Literacy in American Lives by Deborah Brandt. Wendy S. Angleman Becky A. Palomo. Demographics of Study. 80 participants interviewed Ranging in age from 10 to 98 years old
Wendy S. Angleman
Becky A. Palomo
“Sponsorship is a tool that can clarify for teachers how students in their classrooms are differentially subsidized in their literacy learning outside of school by virtue of the economic histories of their families and regions.” (p. 44-45)
and religious upbringing.
and law libraries within prison facilities.
‘Distributive Education’ – Distributive Education Clubs of America. A precursor to present day ‘work-study’ program where high school students attended school half a day and worked in local employment half a day.
sponsors of literacy than their white European decent
levels and professional status as their white counterparts were not viewed the same in regards to their ‘tradable
value’. (p. 106)
increase were the African-American churches, the African-American press, national attention due to periods of temporary crisis (WWII), and the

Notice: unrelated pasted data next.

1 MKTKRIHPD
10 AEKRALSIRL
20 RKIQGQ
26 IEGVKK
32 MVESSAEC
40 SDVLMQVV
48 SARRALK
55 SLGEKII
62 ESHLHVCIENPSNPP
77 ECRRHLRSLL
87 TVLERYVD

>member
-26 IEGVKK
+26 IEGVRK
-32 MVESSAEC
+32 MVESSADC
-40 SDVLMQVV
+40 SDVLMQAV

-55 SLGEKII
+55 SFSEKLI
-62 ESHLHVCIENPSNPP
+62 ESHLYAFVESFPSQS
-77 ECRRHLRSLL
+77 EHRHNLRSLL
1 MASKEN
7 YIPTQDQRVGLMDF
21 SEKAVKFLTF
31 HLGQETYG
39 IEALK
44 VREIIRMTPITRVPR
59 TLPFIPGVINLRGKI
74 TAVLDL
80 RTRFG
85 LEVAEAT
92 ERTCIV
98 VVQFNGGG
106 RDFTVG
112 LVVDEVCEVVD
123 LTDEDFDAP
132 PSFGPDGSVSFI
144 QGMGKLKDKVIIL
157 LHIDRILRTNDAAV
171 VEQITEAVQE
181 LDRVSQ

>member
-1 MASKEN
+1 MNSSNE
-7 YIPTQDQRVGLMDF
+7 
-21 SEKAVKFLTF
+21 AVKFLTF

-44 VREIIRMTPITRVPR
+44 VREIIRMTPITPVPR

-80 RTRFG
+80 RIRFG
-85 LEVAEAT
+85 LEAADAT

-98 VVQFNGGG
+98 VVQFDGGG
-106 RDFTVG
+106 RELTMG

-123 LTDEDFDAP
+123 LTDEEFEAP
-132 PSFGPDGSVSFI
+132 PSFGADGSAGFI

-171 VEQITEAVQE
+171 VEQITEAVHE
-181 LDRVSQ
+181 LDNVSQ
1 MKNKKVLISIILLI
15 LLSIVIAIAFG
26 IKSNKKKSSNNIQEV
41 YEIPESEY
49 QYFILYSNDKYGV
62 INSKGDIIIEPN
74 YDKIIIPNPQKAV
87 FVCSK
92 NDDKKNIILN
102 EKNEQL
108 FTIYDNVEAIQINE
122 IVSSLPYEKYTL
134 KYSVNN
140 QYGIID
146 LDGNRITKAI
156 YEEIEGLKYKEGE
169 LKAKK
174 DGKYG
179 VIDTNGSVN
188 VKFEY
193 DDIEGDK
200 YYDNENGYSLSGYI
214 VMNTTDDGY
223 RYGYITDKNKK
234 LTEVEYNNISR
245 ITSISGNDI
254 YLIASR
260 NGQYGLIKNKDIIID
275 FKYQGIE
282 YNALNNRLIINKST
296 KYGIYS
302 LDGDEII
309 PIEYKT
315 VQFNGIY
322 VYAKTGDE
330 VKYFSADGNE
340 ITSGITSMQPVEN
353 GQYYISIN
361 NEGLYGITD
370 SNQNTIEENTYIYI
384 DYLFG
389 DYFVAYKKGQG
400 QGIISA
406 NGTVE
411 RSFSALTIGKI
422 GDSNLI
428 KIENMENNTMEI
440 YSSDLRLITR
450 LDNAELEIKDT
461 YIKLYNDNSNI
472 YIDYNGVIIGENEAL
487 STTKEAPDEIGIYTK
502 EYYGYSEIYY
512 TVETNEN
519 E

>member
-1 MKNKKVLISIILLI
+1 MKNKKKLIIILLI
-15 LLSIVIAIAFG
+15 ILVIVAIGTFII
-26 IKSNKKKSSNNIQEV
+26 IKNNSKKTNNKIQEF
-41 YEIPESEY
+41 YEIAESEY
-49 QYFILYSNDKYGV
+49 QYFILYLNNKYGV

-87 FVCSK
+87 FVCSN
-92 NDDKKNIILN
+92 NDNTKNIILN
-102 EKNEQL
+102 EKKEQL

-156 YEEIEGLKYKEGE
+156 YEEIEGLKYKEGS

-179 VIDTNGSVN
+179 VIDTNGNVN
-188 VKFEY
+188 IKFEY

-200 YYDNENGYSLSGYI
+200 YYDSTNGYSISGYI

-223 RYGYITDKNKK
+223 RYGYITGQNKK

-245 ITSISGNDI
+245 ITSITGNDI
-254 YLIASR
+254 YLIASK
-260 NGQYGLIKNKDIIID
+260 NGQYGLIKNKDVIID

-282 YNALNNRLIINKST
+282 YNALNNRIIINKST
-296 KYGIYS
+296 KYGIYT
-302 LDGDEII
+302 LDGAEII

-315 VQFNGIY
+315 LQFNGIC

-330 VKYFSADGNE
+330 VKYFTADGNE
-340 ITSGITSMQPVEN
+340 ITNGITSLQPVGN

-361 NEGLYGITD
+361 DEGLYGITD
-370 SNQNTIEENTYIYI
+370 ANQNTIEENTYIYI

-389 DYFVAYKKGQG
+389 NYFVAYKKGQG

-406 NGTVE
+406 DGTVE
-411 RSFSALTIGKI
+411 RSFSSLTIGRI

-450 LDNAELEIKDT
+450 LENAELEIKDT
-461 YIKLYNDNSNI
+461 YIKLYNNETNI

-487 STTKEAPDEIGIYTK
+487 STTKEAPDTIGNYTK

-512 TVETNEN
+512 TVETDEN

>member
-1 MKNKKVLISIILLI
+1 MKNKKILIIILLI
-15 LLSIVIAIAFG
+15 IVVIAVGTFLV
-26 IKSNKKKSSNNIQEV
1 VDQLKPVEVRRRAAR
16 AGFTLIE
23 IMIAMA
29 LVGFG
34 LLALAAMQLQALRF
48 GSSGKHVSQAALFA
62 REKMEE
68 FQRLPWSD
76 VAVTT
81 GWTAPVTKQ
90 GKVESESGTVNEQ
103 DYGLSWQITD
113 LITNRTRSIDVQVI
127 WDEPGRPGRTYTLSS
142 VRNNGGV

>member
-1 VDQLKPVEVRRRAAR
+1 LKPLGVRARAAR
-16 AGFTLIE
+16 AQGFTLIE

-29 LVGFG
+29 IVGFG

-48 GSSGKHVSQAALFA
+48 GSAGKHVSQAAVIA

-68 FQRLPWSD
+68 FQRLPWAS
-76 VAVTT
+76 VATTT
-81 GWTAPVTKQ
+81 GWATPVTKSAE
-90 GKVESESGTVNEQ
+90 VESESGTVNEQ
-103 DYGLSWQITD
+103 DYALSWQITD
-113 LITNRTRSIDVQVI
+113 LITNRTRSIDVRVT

modern civil rights movement.
that students’ devotion to writing ruined their devotion to reading.
abundance of technology or the absence of it.
the same time, Raymond Branch and Dora Lopez from the same mid-western community.
advantage that afforded him the opportunity to participate in computer technology at the ground level.
“We can see how both a legacy of dispossession and the rapid pace of economic transformation translate into new round of disadvantage.” (p.185)
The democratic ideals that this nation was founded on must apply to all citizens giving each individual both the educational status and the opportunity to advance through technological means so as to create a balance of both power and status.
Brandt, D. (2001). Literacy in American Lives. Cambridge, UK: Cambridge University Press.